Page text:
Arquivos de periódicos de julho 2016

24 de julho de 2016

Rediscovery of Spio Aequalis after Missing for Over 50 Years

While wandering around in an area of Otaipango where there is alot of wave action and rocks rising from the floor to create isalnds I came across a "sand tube" that was in a rock pool on the shore side, nestled close to the rock face in the low low intertidal zone I have seen a few of these before but none as large as this tube. Also these tubes were single and not part of a cluster as I usually see them.

Watching as the water ran over it and receeded, I noticed that there seemed to be something waving around in the middle of the tubes, so naturally I had to get photos even though I did not have a clue what this was. Judging the waves and getting the seaweed aside I managed to get a few photos and put them up. First Observation

The ID came back tentatively as spio aequalis with the following comments
I think it might be a Spio aequalis (NZ native). The thick tube chimney, what can be seen of the palps (tentacles) banding, and the very low tide habitat matches, but I don't know of any records from northern NZ.

Spionids are usually quite small but Spio aequalis are big and beautiful, not common, and quite a mystery species for me until I found out where they liked to live - in sand but always with rock nearby, not fully exposed to surf. Sure would be good to confirm that id.

A few days later while in the same area I saw a creatue and even though not knowing what it was, photographed it and put it up. This was the comfirmation that what I had found before was the Spio aequalis. Second Observation

I then googled spio aequalis and found the page Glimpses of the giant spionid Spio aequalis written by Geoff Read who is also the person who did the ID for my obs. Here are some of the points he makes on his page.

  • The beachworm Spio aequalis is a large polychaete unique to New Zealand. However, it has not been seen for fifty years.
  • Spio aequalis Ehlers, 1904 remains an enigmatic polychaete known only from the original discovery by Schauinsland somewhere on the Chatham Islands coast.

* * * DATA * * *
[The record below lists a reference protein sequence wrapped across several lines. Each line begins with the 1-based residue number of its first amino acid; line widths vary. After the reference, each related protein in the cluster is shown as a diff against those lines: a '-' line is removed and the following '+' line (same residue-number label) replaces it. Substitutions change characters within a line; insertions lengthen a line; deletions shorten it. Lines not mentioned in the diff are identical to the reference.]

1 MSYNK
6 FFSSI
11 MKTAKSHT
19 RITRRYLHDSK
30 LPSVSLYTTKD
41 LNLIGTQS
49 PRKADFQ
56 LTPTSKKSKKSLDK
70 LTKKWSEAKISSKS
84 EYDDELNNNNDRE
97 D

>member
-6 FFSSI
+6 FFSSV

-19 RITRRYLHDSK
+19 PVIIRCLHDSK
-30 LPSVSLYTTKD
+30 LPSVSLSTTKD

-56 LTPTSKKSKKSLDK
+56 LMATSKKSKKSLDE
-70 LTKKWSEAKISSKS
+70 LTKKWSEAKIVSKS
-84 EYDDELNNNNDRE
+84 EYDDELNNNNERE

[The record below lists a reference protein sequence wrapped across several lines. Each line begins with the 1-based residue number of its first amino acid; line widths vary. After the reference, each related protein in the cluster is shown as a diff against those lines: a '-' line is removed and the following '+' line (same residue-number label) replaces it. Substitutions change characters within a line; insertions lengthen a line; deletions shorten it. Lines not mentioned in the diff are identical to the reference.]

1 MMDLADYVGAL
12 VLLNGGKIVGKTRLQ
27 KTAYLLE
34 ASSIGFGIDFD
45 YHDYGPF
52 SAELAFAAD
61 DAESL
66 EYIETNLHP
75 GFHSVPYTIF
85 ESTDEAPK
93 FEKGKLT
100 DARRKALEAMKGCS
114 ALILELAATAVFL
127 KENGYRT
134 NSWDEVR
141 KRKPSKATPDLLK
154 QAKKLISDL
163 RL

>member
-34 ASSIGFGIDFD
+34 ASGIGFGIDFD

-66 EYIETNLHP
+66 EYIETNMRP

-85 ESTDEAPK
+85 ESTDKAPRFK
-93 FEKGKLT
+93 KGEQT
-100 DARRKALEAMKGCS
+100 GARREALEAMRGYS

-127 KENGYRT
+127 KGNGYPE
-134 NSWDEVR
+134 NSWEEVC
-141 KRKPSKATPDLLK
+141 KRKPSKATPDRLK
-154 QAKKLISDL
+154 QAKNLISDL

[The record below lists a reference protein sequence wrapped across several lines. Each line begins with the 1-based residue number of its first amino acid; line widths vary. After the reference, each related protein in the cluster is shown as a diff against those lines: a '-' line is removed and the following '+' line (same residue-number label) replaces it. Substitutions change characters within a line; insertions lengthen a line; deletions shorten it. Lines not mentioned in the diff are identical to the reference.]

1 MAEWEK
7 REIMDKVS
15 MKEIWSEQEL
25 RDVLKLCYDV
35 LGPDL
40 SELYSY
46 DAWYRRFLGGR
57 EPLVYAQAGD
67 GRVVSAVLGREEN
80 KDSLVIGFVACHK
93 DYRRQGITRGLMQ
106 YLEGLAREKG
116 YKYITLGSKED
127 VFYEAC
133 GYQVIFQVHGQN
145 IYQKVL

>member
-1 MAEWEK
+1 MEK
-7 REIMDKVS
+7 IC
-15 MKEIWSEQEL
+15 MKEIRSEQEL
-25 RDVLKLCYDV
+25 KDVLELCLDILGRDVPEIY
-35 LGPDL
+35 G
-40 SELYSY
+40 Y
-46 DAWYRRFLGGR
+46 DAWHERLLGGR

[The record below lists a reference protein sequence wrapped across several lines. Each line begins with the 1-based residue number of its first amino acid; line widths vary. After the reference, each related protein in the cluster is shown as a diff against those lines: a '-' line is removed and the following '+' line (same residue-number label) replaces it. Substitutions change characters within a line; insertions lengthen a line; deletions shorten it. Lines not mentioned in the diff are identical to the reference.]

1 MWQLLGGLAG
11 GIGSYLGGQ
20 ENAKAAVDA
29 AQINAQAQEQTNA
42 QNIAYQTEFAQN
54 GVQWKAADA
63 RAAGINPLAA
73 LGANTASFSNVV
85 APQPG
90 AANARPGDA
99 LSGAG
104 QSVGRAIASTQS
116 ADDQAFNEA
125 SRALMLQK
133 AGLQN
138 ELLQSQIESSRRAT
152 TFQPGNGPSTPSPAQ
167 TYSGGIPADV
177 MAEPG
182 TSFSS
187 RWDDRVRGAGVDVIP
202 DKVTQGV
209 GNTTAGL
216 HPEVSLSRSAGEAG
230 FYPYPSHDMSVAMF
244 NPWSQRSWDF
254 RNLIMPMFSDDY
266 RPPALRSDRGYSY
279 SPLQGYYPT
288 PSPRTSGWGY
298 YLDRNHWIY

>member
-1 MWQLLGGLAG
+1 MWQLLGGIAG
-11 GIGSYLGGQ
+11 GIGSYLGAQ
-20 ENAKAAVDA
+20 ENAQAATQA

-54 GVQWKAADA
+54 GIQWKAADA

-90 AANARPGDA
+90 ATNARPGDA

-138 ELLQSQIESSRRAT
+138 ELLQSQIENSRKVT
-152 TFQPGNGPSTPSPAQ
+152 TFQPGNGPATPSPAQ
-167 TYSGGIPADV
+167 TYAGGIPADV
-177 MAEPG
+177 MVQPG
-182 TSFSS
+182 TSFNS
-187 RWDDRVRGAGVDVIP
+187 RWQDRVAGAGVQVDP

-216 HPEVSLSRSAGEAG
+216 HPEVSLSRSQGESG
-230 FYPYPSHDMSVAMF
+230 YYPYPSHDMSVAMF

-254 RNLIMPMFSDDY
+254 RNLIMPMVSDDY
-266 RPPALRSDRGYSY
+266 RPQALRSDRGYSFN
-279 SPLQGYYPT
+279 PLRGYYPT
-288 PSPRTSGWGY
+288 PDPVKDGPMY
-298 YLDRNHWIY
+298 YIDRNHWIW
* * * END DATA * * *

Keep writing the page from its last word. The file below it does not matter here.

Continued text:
• Two subsequent unpublished South Island sightings have come to light recently
  • The length of time expired since the last observation fits one definition of an extinct animal, and it has yet to be refound, despite resampling attempts at all three of its now known locations.
  • Waitangi (Chatham Island), Moeraki (North of Dunedin), and Squally Bay (Banks Peninsula) are the known localities of Spio aequalis.

Sightings Before My Finds
Hugo Schauinsland of Bremen visited the Chatham Islands during January-February 1897
William Benham collected polychaetes in November 1899 at Moeraki north of Dunedin. Unpublished record.
George Knox did some collecting on Banks Peninsula in 1949 Unpublished record

So we can see that there was the original sighting in 1897, followed in one in 1899 and the last known one in 1949, with both the later two only coming to light recently, but are unpublished.

In 2008 THE polychaete expert of NZ, @readgb rediscovered these in Banks Penninsula - see comments below :)

In 2016 in the real far north at the magical Otaipango - Henderson Bay they have been found. In a different Island and nearly as far away as you can get from the other three sightings. This is why sites like NatureWatch are so valuble as it allows ordinary people the opportunity to photograph and post creatures and interesting things in the hope of getting an ID. And having scientists a part of this community and helping with ID's is also valuble because scientists looking for the spio aequalis would basically only look where there are known sightings and would not think to look here.

Yet because of NW the spio aequalis has been photographed, confirmed, rediscovered and by that more has been added to the knowledge base for this creature that was once lost, but now found again!

Posted on 24 de julho de 2016, 12:03 AM by tangatawhenua tangatawhenua | 2 observações | 8 comentários | Deixar um comentário